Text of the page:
The second most common injury in a prosthodontic clinic or laboratory are burns from Bunsen burners, spirit lamps, blow torches, careless handling of hot instruments, wax splashes, spontaneous ignition of inflammable materials, use of solders and molten metals [9-11]. This can be minimized by the use of flameproof material by provision of accessible and appropriate fire extinguishers and regular practice of routine fire drills.

Eye injury is another associated hazard that has been attributed to the use of high speed cutting tools. The effect can range from mild irritation through corneal abrasion, ulceration to complete blindness [12]. Common causes include use of high speed of rotary instruments which generates the projectiles at 39 m/second which are very hot, sharp and infected [13]. Painful reactions are elicited when materials like methyl methacrylate monomer, spirit are accidently splashed into the eye. Pumice containing lime or quartz can also lead to pain and corneal abrasion.

Blue curing light used for polymerization of restorative resin material range from 400-500 nm wavelength which is also associated with corneal damage and abrasion. The effect of blue light can be cumulative or acute depending upon its nature and duration of use [14,15]. Exposure to blue light usually leads to acute injuries. According to a report, there is increase ocular injury risk at 440 nm of wavelength. Possible precautions which can be taken to protect one self is use of protective glasses, goggles and loupes [16].

Acoustic Injuries

Dentist had always been an occupational interest in the subject of of Noise Induced Hearing Loss (NIHL). This is due to use of high speed turbine dental drills used during surgeries, Ultrasonic instruments, high velocity suctions, cleaners, model trimmers etc. [17]. They emit sound ranging from 66 db to 91 db. The first conclusive evidence that damage to hearing can result from exposure to this noise was published by Taylor and co-workers in 1965 in a carefully controlled study of dentists. It has also been estimated that most turbine users are exposed to high speed hand pieces ranging from total on times of 12 min or 12-45 min to 10 min per hour. It is estimated that sound energy contribution of a typical dental practice is about 8% of dentists average 24 hours noise exposure [18,19].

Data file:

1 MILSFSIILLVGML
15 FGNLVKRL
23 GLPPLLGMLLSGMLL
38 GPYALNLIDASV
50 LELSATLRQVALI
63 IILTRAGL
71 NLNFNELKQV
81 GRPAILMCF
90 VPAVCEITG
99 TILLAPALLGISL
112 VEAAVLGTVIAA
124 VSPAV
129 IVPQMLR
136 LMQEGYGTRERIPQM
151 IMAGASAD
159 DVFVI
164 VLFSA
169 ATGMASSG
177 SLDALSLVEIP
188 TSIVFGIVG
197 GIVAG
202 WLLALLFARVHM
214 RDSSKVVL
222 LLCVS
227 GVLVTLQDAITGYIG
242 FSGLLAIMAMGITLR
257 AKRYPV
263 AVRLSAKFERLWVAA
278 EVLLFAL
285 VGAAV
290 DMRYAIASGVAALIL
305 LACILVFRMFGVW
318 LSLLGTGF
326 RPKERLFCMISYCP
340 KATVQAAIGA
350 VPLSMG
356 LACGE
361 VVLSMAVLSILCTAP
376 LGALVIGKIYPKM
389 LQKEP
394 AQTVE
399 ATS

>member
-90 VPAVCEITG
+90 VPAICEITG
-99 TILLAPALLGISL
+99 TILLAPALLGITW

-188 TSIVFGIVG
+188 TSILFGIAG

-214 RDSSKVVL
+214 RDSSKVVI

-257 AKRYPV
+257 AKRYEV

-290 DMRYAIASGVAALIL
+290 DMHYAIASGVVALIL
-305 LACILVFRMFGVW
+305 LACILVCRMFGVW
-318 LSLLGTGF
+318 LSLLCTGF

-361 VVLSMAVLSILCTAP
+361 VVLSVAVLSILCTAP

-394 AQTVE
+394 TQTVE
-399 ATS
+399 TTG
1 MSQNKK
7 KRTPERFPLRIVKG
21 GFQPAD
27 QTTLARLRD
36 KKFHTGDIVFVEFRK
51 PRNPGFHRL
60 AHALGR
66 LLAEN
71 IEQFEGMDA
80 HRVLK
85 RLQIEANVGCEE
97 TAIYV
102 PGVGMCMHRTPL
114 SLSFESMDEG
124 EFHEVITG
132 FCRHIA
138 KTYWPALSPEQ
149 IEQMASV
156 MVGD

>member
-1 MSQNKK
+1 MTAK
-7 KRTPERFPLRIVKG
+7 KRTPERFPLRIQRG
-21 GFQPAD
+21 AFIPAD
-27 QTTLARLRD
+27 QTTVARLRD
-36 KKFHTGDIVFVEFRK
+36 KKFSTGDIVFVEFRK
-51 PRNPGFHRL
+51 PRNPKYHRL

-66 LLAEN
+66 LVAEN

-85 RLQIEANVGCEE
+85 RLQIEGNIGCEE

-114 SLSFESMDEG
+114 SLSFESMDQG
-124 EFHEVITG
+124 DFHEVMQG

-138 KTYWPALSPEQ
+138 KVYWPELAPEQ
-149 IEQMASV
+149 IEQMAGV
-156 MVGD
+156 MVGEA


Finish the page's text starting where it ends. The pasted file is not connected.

Loss of hearing and tinnitus are the common side effect of noise beyond the permissible levels in a setup. Risk depends upon the susceptibility of a particular individual, total daily exposure and type of instruments used. Ear protection should be worn during the procedures and hearing test atleast once a year should be recommended.

Chemical Hazards

Prosthodontists deals with new materials everyday. A wide variety of materials are available used in dentistry today. Most chemicals and materials used in clinical prosthodontic practice and in the laboratory have harmful effects when ingested or inhaled. They may act locally, systemically having immediate or delayed effect (Figure 2).


Figure 2: Chemical hazards.


Polymethyl methacrylate resin contains accelerators, co-polymer like butyl methacrylate, plasticizers like di-butyl phthalate and cadmium salt based colouring agents. This usually do not pose a threat to the patient but often have deleterious effect on the dentists and technicians during packing, grinding and finishing prosthesis.

Methylmethacrylate enters body in vapour form during inhalation or from direct contact through skin. Most common side effect is irriatation to eyes, skin, throat, lungs or even our nervous system. Methyl methacrylate vapour in the air at the level of 125 ppm may cause teary eyes, sore throat and coughing [10,20]. Direct skin contact can cause itching, burning, redness, swelling and cracking of the skin. There are various reports that prolong skin contact with MMA may cause tingling, numbness or whitening of the fingers. MMA can easily penetrate clothing and even surgical gloves [21].

Overexposure to MMA can effect our brain and symptoms include headache, drowsiness, nausea, weakness, fatigue, irritability and dizziness. In recent studies on animals, MMA did not cause cancer and whether it can cause cancer in humans is not known.

Legal exposure limits-California Division of Occupational Safety and Health has adopted a Permissible limit for the amount of Methyl methacrylate that is 100 parts of MMA per million parts of air which is equal to 410 milligram of MMA per cubic metre of air (410 mg/m3). Average exposure for any 8 hour work shift is 100 ppm or less [22,23].